Seed Dispersal of the Black Oak – Davíd Valencia

Did you know that one of the largest populations of all Black Oak trees in southern California is in the San Bernardino National Forest? 1

High Trails is surrounded by these majestic beings and we get to view the their colorful beauty. The Black Oak, like all other plants, needs the help of biotic and abiotic factors to reproduce. Both animals and gravity help most trees disperse seeds; in the case of the Black Oak, animals play the biggest role.

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Step 1 In Oak Reproduction: The Seed

With black oaks, the seed is an acorn. When an acorn falls from the tree, it will not be able to germinate, or grow, because the large tree creates so much coverage limiting sunlight and rainfall that helps the acorn on its burrowing process.. Seed-catching birds and mammals are the ones in charge of the spread of the acorns. The list of dispersers can be quite long, but the most important ones are the Scrub Jay and the Western Gray Squirrel. 2

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These two common animals of the forest play such a large role in the reproduction of the forest since they are acorn-caching animals. These are animals that gather their food (in this case, acorns) and bury them underground to come back to them later. Acorn-caching animals are very important for the reproduction of the black oak, because if an acorn is exposed to a couple hours of sunlight during its germination process it will die and not be able to become a sapling. Therefore these animals that are burying or caching the acorns are protecting the acorns from the elements during their germination process.3

Step 2 in Oak Reproduction: The Spreaders of the Seed

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The Scrub Jay is a beautiful blue bird that lives in the low elevation sections of the San Bernardino National Forest. They enjoy dry areas and oak woodlands where they can find plenty of food and protect themselves from predators. When it comes to their diet, Scrub Jays eat almost exclusively acorns; they will go under oak trees and pick acorns which they cache underground in the forest floor with the intention of retrieving them later. Do they always go back for their food? Scrub Jays in the San Bernardino National Forrest collect and move a large amount of acorns around the forest every fall. 4, but they only retrieve and eat some of them, unintentionally allowing the rest of the acorns to grow in to more oak trees and replenishing the forest.

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One of the most common mammals we see in the forest, the Western Gray Squirrel, can be found in elevations of up to 7,000 feet above sea level and like to live in chaparral and woodlands. They love to eat seeds, more specifically pine seeds, and of course acorns, because of the high levels of fats and complex carbohydrates. Just like the Scrub Jays, the Western Gray Squirrel collects most of its food in the fall and scatters it around under the forest floor. Although Western Gray Squirrels are pretty good at retrieving the acorns, they leave a significant number of their cached acorns buried which will become seedlings in the spring time.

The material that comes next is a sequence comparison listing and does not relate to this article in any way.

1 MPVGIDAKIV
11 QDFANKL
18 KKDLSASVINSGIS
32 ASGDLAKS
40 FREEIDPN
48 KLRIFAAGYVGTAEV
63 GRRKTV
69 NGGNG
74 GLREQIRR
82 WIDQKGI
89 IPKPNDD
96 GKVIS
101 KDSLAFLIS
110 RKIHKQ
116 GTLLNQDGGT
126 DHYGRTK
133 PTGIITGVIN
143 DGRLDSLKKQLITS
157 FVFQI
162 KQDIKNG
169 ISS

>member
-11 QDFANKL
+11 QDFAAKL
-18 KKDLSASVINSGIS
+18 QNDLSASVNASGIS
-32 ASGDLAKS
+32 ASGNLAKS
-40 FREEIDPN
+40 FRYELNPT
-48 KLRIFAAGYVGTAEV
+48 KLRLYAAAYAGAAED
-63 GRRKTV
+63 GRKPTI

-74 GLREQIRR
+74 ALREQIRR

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Seed dispersal of the Black Oak is a step in the reproduction of these trees that we often forget about, but it is extremely crucial for the development of Black Oak populations around the world. The Black Oak is a tree that provides home, food, and protection to many organisms from the smallest, like ants and fungi, to some of the biggest, like bobcats and many birds. The Western Gray Squirrel and the Scrub Jay, two examples of animals helping trees reproduce, are just a small percentage of all the relationships nature has created between two or more organisms.

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At High Trails Outdoor Science School, we literally force our instructors to write about elementary outdoor education, teaching outside, learning outside, our dirty classroom (the forest…gosh), environmental science, outdoor science, and all other tree hugging student and kid loving things that keep us engaged, passionate, driven, loving our job, digging our life, and spreading the word to anyone whose attention we can hold for long enough to actually make it through reading this entire sentence. Whew…. www.dirtyclassroom.com

  1. Tyler, Claudia M., et al. “Demography and Recruitment Limitations of Three Oak Species in California.” The Quarterly Review of Biology, vol. 81, no. 2, 2006, pp. 127–152. JSTOR, JSTOR, www.jstor.org/stable/10.1086/506025
  2. Brochert, M.I., and C.M. Tyler. 2010. Acorn dispersal of California black oak after stand-replacing fire. Fire Ecology 6(3): 136-141. Doi: 10.4996/fireecology.0603136
  3. Brochert, M.I., and C.M. Tyler. 2010. Acorn dispersal of California black oak after stand-replacing fire. Fire Ecology 6(3): 136-141. Doi: 10.4996/fireecology.0603136
  4. Breininger, David R., and Donna M. Oddy. “Do Habitat Potential, Population Density, and Fires Influence Scrub-Jay Source-Sink Dynamics?” Ecological Applications, vol. 14, no. 4, 2004, pp. 1079–1089. JSTOR, JSTOR, www.jstor.org/stable/4493606

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